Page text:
As I keep mentioning, I feel that OMC-built outboards of from
3 hp up to 40 hp, made from about 1955 until the early 1970's
offer an excellent value for the seeker of cheap outboard power.
One of the many qualities to which I attribute this value, is
the ease with which most of these outboards (with just a few
exceptions) may be converted to both tiller-control as well
as remote control. The various bits of hardware necessary for
remote-control operation of these engines was discussed in the
columns concerning remote control of shift
and throttle, and remote control of steering,
so that aspect has already been covered.
Virtually all OMC engines of under 25 hp (and also some very
early '70s 25's) came from the factory fitted with a tiller,
so no additonal parts or work is required for tiller control
of these engines. Unless a previous owner has removed the tiller
when one of these engines was fitted with remote controls (OMC
recommended leaving the tiller in place), you will get the tiller
with the engine.
The "Big Twins," however, were available either with
a tiller or without a tiller (for remote control only) so if
one wants tiller control over one of the latter engines, a tiller
must be mounted.
Converted a "non-tiller" big twin to tiller control
is no big deal; these remote-control engines usually came fitted
with an engine-mounted "flipper-handle" throttle mounted
on the forward Port side of the engine. Sometimes this was referred
to as a "warm-up" throttle, for use when starting
the engine from the engine, and not from the remote control
location. The warm-up throttle is simply removed from the engine,
and a tiller bolted-on in it's place.
But first, one must acquire a big twin tiller. These are common
swap-meet items, and also are sometimes seen on ebay. Lastly,
one can often be pruchased through dealers of used outboard
parts. I consider a reasonable price for a complete big twin
tiller to be around $30.00 to $50.00. However, the more "convienient"
it is to obtain, the more expensive it will most likely be,
and I have heard of price quotes of $100.00 from the used parts
A couple things to keep in mind; first of all, make sure what
you are buying is a big twin tiller and not a tiller from other
models of engines. The only other style of twist-grip-throttle
tiller used on OMC engines made during the time period in question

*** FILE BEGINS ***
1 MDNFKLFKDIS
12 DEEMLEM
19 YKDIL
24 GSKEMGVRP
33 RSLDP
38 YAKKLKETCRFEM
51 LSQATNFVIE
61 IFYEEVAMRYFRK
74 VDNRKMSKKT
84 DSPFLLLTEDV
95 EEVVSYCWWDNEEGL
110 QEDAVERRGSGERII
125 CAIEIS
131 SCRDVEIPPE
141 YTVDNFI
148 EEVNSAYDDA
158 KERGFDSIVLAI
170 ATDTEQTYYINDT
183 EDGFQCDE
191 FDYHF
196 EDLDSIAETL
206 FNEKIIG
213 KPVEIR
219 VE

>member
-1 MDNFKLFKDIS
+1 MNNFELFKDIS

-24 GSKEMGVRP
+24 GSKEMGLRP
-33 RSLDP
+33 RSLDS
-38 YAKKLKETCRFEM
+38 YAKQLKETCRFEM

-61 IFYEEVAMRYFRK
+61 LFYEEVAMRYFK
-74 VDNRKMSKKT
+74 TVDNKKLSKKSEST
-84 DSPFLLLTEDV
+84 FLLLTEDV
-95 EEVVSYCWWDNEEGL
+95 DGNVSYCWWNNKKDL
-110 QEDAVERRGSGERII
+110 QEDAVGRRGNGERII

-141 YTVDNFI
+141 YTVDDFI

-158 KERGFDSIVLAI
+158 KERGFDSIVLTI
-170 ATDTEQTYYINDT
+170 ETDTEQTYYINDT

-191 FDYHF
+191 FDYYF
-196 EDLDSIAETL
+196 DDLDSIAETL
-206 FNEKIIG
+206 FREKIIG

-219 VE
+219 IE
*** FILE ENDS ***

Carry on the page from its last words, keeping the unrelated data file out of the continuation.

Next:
is much shorter than a big twin tiller, and the big twin tiller
bolts on to the engine in a different manner than the other
style of tiller. Also, the interior throttle shaft is visible
from the underside of a big twin tiller, but is totally enclosed
within the tiller housing of the other OMC tillers.
Be advised that two different styles of "cogs' where used
in big twin tillers. Twist-grip-throttle tillers used on all
OMC engines from this period all operated in the same manner;
the rotating twist-grip throttle was coupled to a internal shaft
in the tiller itself. this shaft has to have a flexible coupling
at the "hinge point' of the tiller (where the tiller folds
unward) and this flexible coupling is accomplished by having
inter-locking "cogs," on the shaft in the tiller,
and also on the throttle shaft extending into the motor itself.
I refer to the two different styles of cogs used, as "pointy"
toothed cogs (used up until 1956) and "ball" tooth
cogs (used after 1956). It really does not matter which style
cog you use, as thery are interchangeable, but you do need to
have two of the same style cog. Also, the "ball" tooth
will be seen to have one extra-large tooth and one extra-large
"gap:" in other words, they can engage in only one
relative postion. Attempting to force engagement with one cog
rotated out of alignment may damage the cogs.
I mentioned the throttle shaft extending into the engine; a
complete tiller will include this shaft, which should come with
the cog needed to engage the cog on the tiller. The other end
(aft end) of the throttle shaft may or may not
come fitted with the pinion gear that engages the vertical throttle
shaft; this same pinion gear is already on the engine and it
is not necessary to get that piece as well. You do need to get
the shaft, though, as the "flipper handle" is permanently
attached to the shaft already in a "remote control-only"
big twin and can not be used with the tiller.
Finally, you should try to get the attaching hardware for the
tiller , which will consist of a bolt and nut, a dished-and-notched
lock washer , and a very thin friction washer.
Step one to making the conversion is to de-grease the engine
so you can see what you are working on. I de-greased the example
engine in 10 degree F weather where the water was freezing on
the engine (and on me). Such is
my dedication to this column.
Next, one can remove the large bolt that holds the throttle
"cover' or "cowling" on. The cover itself can
not be removed until the "flipper handle" and shaft
are removed, but get the cover loose anyway. Note that in the
photos, the big bolt is accessed from above; on some engines
you need to go in from underneath to get to the bolt. Next,
remove the small set-screw from the pinion gear at the aft-end
of the throttle shaft on the motor proper. Remove this screw
entirely, as it passes through a notch in the shaft, and loosening
it only (as it appears would work) will not work. Guess who,
having not made this conversion for several years, forgot about
that when trying to remove the gear from the shaft.
Then have a look at the shaft from underneath. Some of these
engines will have a "stop" mounted on the shaft that
limits it's maximum rotation. This "stop" which looks
like a small lever, will be pinned to the shaft and will need
to be removed in order to remove the shaft. Not all engines
have this "stop." Use a hammer and very small punch
to remove the roll pin which holds the stop on.
At this point, you can withdraw the shaft from the engine. The
pinion gear will be loose so watch that it does not get lost.
Also, there may be small plastic bushings that support the shaft
where it passes through the webs of the castings; don't lose
You are halfway done. Insert the throttle shaft for the tiller